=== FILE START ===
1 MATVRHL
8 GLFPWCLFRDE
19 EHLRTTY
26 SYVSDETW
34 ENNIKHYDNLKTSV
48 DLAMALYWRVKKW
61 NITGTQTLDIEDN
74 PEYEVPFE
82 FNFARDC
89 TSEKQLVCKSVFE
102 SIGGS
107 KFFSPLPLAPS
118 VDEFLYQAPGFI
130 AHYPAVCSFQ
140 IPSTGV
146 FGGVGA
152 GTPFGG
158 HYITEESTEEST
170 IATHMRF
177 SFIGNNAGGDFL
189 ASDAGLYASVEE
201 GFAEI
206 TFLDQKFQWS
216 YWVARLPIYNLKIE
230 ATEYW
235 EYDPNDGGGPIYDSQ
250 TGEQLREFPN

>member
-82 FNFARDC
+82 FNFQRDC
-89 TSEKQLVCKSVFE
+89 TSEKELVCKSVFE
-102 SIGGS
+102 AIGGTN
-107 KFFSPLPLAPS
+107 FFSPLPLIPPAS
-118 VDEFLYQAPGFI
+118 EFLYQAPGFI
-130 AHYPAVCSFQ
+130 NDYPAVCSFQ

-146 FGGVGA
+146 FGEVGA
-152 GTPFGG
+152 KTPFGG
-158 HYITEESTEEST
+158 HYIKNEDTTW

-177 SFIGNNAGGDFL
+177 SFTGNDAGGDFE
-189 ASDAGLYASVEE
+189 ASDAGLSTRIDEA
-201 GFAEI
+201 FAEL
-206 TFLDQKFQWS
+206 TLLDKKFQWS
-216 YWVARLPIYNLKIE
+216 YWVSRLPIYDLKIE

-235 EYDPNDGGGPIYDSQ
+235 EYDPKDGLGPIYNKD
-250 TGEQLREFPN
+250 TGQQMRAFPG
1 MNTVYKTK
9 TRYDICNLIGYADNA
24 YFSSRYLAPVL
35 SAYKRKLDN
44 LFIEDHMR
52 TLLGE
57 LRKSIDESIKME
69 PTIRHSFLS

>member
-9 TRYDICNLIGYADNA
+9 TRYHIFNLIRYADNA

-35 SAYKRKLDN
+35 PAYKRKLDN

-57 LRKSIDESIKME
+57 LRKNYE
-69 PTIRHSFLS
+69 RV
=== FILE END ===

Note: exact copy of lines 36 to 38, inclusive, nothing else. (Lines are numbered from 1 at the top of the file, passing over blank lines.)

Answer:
+107 FFSPLPLIPPAS
-118 VDEFLYQAPGFI
+118 EFLYQAPGFI